How to Prevent Your Kids From Getting Bullied

October 21, 2013

By Lea Z. Singh |

Last week I ran across a news story about Rebecca Sedgewick, the 12-year-old from Florida who ended her own life on September 10th of this year, after enduring over a year of brutal bullying - some in person, a lot online - by a group of at least 15 girls. She is one of the youngest, but the list of these terrible tragedies is only getting longer.

This brings back memories of Amanda Todd, a 15-year-old girl from British Columbia who ended her own life last year, having been bullied online since Grade 8. 

Tragic deaths. These were still children! The suffering they endured can be likened to being locked up in a Nazi concentration camp, forever at the mercy of the ruthless guards, with everyone else too afraid to help you. It is indeed despair-evoking, especially since children (including teens) do not yet have the maturity to see beyond their situation and have limited capacity to deal with this kind of irrational hatred and rejection aimed at themselves. 

As a parent now, I wonder how to stop this from happening to my kids. As a former victim of bullying myself, I do think I've learned a few lessons. Perhaps the most important thing that parents can do to minimize their children's chances of this happening to them is the following:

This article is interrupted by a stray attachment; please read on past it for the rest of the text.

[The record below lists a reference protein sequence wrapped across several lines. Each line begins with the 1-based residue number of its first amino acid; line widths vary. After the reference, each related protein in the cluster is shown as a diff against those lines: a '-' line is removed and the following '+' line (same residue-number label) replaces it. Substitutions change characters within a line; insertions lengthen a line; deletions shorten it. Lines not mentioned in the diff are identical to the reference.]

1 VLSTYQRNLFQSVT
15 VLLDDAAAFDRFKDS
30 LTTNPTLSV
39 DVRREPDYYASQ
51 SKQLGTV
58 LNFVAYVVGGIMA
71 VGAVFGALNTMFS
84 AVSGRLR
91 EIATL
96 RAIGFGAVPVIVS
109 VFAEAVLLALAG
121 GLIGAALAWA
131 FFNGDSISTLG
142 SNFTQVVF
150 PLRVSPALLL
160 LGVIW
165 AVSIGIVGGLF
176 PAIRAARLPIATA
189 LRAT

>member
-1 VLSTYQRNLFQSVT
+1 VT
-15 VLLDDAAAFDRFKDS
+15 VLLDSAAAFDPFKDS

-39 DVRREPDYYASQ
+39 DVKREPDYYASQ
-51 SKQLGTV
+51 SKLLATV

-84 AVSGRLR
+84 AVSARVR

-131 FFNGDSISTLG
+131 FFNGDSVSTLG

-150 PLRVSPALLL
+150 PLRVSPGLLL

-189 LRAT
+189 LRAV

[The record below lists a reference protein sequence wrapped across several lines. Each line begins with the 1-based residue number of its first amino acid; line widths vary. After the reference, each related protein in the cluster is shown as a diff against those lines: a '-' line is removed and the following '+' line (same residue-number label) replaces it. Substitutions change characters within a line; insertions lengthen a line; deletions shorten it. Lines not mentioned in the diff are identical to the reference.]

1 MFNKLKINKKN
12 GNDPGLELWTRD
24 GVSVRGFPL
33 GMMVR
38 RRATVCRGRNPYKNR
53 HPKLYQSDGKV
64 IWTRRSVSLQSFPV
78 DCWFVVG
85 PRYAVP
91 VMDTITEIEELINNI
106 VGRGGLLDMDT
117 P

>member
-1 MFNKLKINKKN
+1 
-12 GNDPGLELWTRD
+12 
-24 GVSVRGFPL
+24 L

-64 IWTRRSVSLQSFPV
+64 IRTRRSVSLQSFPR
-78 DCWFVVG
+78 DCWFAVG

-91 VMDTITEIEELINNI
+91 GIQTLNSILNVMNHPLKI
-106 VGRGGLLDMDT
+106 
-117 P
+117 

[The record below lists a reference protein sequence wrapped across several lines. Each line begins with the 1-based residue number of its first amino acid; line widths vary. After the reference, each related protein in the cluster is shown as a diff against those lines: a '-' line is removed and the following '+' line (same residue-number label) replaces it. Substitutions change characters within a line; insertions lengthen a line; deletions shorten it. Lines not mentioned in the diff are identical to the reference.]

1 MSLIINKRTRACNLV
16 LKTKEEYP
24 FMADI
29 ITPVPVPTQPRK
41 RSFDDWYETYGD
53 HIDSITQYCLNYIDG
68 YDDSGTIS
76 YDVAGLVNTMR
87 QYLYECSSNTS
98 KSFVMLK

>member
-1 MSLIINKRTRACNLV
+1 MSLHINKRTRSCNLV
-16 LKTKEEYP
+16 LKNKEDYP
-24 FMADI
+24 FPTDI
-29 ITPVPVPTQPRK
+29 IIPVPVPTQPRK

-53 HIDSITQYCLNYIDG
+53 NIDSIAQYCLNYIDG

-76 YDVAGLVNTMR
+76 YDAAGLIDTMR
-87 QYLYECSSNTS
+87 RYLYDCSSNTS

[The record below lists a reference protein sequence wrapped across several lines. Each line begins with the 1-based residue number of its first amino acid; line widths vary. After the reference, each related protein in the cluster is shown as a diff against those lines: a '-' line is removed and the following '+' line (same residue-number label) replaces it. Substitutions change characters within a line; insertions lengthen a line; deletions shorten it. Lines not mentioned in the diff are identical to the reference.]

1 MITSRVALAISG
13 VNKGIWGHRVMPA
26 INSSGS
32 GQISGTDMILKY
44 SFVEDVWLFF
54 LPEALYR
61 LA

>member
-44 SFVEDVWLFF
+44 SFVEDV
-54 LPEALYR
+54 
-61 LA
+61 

Hold On To Your Kids

This talk by Dr. Gordon Neufeld might be almost 2 hours long, but it should be required viewing for all parents. The talk is entitled "Kids Need Us More Than Friends" and it elaborates on his book, entitled Hold On To Your Kids: Why Parents Need to Matter More Than Peers.

He talks about the peer-orientation of today's children, which is different from how things used to be back when children used to spend their day in mixed-age groups and have more interaction with their extended families and close community networks of friends and acquaintances.

Today, children are herded into classrooms with their own age-group all day, and then keep in contact with this peer group through social media at all other times of day. They are attached to their peer group rather than to adults. They are so consumed with what their own peer-group thinks, and thinks of them, that they no longer give a hoot about what their own parents are telling them. It's hard to reach your kids when they get to that point. 
Peer-orientation has lots of negative effects that can easily lead to bullying, which Dr. Neufeld and Dr. Mate very persuasively elaborate.

Holding on to your kids means staying close to them emotionally and psychologically - it means, having a close relationship that outweighs their relationship to their peer group.

This is very hard to do for parents who are already swamped with so many things to do in their free time outside of work, at a time when everyone is so over-scheduled and over-burdened, at a time when children disappear into their rooms every night to do mountains of homework, when families hardly eat together, play together, or even talk.

Holding on to your kids is the key. Not just because you will be more likely to find out if they are being bullied, but most of all, because you will reduce their likelihood of succumbing to bullies in the first place.

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